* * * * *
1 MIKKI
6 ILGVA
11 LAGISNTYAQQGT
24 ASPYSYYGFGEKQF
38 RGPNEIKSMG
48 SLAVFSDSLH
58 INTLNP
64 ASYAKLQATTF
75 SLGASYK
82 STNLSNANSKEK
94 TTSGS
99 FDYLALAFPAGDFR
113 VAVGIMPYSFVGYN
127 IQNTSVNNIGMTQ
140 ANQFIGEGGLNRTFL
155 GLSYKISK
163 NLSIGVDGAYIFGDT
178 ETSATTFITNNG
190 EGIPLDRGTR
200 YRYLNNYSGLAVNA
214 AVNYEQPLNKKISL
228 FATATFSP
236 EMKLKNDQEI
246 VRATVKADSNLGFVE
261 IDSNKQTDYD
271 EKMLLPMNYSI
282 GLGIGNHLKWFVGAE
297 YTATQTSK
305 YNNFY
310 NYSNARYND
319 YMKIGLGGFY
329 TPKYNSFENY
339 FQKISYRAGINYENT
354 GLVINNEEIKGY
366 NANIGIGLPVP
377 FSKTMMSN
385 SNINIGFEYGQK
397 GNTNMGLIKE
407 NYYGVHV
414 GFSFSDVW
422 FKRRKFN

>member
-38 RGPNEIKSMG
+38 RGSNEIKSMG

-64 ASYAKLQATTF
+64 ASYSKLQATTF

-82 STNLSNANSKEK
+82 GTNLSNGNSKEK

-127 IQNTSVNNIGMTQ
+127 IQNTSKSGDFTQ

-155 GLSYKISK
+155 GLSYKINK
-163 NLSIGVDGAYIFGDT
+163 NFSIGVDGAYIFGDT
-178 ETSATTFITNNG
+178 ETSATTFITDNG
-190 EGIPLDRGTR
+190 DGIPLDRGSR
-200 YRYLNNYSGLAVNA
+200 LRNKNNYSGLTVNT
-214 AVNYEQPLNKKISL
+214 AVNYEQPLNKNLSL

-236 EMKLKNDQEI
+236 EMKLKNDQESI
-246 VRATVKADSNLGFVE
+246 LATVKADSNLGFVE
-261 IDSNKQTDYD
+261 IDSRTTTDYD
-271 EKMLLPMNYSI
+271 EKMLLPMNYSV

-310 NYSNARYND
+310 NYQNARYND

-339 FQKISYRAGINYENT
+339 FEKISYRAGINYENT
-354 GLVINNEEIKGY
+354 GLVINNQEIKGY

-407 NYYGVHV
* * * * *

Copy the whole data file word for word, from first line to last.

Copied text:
1 MIKKI
6 ILGVA
11 LAGISNTYAQQGT
24 ASPYSYYGFGEKQF
38 RGPNEIKSMG
48 SLAVFSDSLH
58 INTLNP
64 ASYAKLQATTF
75 SLGASYK
82 STNLSNANSKEK
94 TTSGS
99 FDYLALAFPAGDFR
113 VAVGIMPYSFVGYN
127 IQNTSVNNIGMTQ
140 ANQFIGEGGLNRTFL
155 GLSYKISK
163 NLSIGVDGAYIFGDT
178 ETSATTFITNNG
190 EGIPLDRGTR
200 YRYLNNYSGLAVNA
214 AVNYEQPLNKKISL
228 FATATFSP
236 EMKLKNDQEI
246 VRATVKADSNLGFVE
261 IDSNKQTDYD
271 EKMLLPMNYSI
282 GLGIGNHLKWFVGAE
297 YTATQTSK
305 YNNFY
310 NYSNARYND
319 YMKIGLGGFY
329 TPKYNSFENY
339 FQKISYRAGINYENT
354 GLVINNEEIKGY
366 NANIGIGLPVP
377 FSKTMMSN
385 SNINIGFEYGQK
397 GNTNMGLIKE
407 NYYGVHV
414 GFSFSDVW
422 FKRRKFN

>member
-38 RGPNEIKSMG
+38 RGSNEIKSMG

-64 ASYAKLQATTF
+64 ASYSKLQATTF

-82 STNLSNANSKEK
+82 GTNLSNGNSKEK

-127 IQNTSVNNIGMTQ
+127 IQNTSKSGDFTQ

-155 GLSYKISK
+155 GLSYKINK
-163 NLSIGVDGAYIFGDT
+163 NFSIGVDGAYIFGDT
-178 ETSATTFITNNG
+178 ETSATTFITDNG
-190 EGIPLDRGTR
+190 DGIPLDRGSR
-200 YRYLNNYSGLAVNA
+200 LRNKNNYSGLTVNT
-214 AVNYEQPLNKKISL
+214 AVNYEQPLNKNLSL

-236 EMKLKNDQEI
+236 EMKLKNDQESI
-246 VRATVKADSNLGFVE
+246 LATVKADSNLGFVE
-261 IDSNKQTDYD
+261 IDSRTTTDYD
-271 EKMLLPMNYSI
+271 EKMLLPMNYSV

-310 NYSNARYND
+310 NYQNARYND

-339 FQKISYRAGINYENT
+339 FEKISYRAGINYENT
-354 GLVINNEEIKGY
+354 GLVINNQEIKGY

-407 NYYGVHV